Importing Music: Unreal Tournament 3 - Part 1

1: Getting Started
2: Sound Controls and Cues
3: The Music Arrangement
4: Cooking a Final Package
5: Quick Reference Guide

This guide is aimed at musicians who wish to import their own music into Unreal Engine 3 games (Unreal Tournament 3) or level designers who have received music segments from a musician to import themselves. The Looping Music tutorial may aid the musician in creating seamless music loops in preparation for importing. It is also recommended to review the Music Cues Explained tutorial series to gain a better knowledge of how Unreal Tournament 3 will use the music once it has been imported. There is also a less in depth video tutorial here . It is very important to note that the Playstation 3 version of Unreal Tournament 3 does not support custom audio. Playstation 3 uses a proprietary version of ATRAC3 to render audio. At this time the consumer version of the Unreal Editor does not have the required tools or codec to encode audio into this format. While PC versions may be created with custom audio, PS3 versions must have all custom audio removed or replaced before it can be converted.

Custom music in modifications of any kind is uncommon and unforunately low priority for many developers but when done right can greatly add to the player's experience and create a unique and memorable environment the player is likely to remember. By nature we rely mostly on sight and for the most part would easily recall an event if shown an image that was somehow related to it but this requires a distraction from whatever we may be doing in our busy lives to look away and focus our attention on this visual reminder. Music is something that can be enjoyed in practically every task. It doesn't require our full attention nor does it need to even be a distraction. We are all likely familiar with the music of Super Mario Bros and could easily associate the music from World One, the underground levels, water world and bowser battles. Halo is another great example as the main themes used in the menu are unmistakable. The Unreal flyby also has a place for anyone who's played Unreal. The point being is that if we heard any of these pieces while going about our every day lives it's easy to relive our experience without having to be distracted from the task at hand. Very few developers realize the impact custom music would have on their project. While it may do fine without, using unique and well written music adds a signature touch that is unmistakable.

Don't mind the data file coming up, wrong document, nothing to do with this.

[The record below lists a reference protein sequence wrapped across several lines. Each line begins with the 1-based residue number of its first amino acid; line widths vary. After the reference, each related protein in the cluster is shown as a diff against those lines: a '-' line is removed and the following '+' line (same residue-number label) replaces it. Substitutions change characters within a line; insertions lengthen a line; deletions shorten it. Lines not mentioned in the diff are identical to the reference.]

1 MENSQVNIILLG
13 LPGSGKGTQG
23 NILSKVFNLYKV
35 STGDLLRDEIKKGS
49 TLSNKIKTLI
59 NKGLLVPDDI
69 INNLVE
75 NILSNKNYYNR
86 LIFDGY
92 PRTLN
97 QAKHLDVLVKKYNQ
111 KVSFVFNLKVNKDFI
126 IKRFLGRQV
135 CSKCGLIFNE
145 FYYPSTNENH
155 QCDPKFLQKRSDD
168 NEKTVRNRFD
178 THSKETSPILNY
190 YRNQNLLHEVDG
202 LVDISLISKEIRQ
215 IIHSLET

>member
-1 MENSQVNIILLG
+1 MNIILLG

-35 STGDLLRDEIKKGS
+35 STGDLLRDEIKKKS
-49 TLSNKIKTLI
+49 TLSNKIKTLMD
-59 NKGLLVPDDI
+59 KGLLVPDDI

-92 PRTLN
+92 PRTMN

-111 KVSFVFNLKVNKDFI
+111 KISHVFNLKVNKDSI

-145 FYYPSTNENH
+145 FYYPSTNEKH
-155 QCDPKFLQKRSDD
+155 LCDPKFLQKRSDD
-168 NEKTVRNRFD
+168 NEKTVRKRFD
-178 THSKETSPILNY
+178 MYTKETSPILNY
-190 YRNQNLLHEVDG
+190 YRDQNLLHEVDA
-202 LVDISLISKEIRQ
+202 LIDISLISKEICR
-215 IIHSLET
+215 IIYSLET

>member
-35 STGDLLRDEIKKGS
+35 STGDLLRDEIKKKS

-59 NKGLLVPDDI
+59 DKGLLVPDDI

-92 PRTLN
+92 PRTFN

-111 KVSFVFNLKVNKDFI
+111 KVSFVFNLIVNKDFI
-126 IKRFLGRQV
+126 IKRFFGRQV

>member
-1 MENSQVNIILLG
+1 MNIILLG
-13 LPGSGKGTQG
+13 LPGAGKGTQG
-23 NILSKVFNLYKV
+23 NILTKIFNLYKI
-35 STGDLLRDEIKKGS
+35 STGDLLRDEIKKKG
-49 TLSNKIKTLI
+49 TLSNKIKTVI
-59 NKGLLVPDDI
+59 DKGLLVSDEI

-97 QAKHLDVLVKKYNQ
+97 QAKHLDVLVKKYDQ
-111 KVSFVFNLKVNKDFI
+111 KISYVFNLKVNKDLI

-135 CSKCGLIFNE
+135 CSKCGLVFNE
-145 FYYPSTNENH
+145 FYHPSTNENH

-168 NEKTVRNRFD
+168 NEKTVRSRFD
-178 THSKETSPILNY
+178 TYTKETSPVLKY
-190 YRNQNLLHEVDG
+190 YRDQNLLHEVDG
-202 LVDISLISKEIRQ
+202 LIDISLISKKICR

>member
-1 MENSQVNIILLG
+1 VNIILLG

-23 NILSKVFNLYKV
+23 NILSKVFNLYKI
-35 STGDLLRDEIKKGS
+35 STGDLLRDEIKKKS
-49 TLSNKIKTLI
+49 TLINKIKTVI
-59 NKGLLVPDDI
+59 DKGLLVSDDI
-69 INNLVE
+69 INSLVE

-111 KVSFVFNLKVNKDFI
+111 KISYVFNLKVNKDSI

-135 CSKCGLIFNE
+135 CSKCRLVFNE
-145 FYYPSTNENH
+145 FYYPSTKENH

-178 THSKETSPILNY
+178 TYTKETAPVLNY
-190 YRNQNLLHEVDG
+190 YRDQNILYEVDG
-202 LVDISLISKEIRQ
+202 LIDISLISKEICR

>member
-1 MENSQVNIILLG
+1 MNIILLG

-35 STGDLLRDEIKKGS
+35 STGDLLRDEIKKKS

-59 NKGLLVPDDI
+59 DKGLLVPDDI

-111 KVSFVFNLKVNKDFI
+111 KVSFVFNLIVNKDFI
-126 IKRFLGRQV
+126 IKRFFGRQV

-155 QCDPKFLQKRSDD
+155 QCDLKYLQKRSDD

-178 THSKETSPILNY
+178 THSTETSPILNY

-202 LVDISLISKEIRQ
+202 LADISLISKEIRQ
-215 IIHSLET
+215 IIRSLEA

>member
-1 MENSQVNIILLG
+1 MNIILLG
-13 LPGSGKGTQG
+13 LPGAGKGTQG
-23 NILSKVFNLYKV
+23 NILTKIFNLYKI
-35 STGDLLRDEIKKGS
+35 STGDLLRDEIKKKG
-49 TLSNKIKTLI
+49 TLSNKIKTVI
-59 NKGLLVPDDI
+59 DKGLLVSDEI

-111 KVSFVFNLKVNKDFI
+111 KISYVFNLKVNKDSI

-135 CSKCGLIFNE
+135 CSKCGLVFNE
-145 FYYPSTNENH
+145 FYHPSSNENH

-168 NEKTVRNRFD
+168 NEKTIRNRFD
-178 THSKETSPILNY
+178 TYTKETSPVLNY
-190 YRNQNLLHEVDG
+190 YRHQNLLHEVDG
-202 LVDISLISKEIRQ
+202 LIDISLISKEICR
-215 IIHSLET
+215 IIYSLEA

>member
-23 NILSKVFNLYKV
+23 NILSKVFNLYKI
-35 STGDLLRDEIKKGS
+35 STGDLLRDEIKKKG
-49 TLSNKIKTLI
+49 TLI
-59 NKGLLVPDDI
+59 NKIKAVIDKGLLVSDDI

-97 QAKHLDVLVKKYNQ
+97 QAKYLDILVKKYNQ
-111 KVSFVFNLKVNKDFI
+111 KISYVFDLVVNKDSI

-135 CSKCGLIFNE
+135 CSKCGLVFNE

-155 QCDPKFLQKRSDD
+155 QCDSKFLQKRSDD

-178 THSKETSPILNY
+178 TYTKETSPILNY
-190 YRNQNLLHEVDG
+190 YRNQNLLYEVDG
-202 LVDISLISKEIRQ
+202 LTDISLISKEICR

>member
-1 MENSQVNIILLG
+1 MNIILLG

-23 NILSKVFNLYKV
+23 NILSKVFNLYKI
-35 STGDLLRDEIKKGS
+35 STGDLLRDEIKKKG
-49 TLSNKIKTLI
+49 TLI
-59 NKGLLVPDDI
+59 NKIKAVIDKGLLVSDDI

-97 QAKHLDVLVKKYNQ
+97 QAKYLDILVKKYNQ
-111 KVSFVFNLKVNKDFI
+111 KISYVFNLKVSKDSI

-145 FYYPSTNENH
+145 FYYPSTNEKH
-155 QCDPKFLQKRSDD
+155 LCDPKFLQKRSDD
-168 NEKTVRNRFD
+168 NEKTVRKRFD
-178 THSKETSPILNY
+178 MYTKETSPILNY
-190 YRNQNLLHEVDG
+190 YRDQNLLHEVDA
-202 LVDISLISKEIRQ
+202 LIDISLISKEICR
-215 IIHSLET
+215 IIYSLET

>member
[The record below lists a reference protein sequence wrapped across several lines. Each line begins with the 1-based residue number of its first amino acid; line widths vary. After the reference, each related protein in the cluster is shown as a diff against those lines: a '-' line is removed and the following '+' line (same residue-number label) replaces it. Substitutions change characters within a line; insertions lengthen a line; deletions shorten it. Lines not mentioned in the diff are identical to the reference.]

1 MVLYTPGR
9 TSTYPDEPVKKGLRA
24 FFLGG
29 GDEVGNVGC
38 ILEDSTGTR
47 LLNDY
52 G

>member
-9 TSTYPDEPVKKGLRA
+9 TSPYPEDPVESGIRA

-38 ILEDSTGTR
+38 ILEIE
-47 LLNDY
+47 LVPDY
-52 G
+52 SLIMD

Lets's get started

To anyone with little to no experience with the current or past versions of the Unreal Editor, the complexity of the program along with the absence of any official or complete documentation on importing music can be very discouraging. Fortunately though there are many steps to take while importing music they are logical and not very time consuming once you understand them. Unreal Tournament 3 creates two main directories; a program directory found in \Program Files\Unreal Tournament 3\ and a user directory typically found in \My Documents\My Games\Unreal Tournament 3\. The first thing we need to do is copy all the audio we're going to be importing into a folder inside the user directory. Make sure all your audio is redbook wav (16bit stereo 44100Hz PCM) and copy it into \My Documents\My Games\Unreal Tournament 3\UTGame\Unpublished\CookedPC. Once that's been done it's time to start UnrealEd. This can be done several ways. Navigate to the program directory (\Program Files\Unreal Tournament 3\) and inside the folder Binaries doubleclick UnrealFrontend.exe. It may be easier to create a shortcut to this for future use.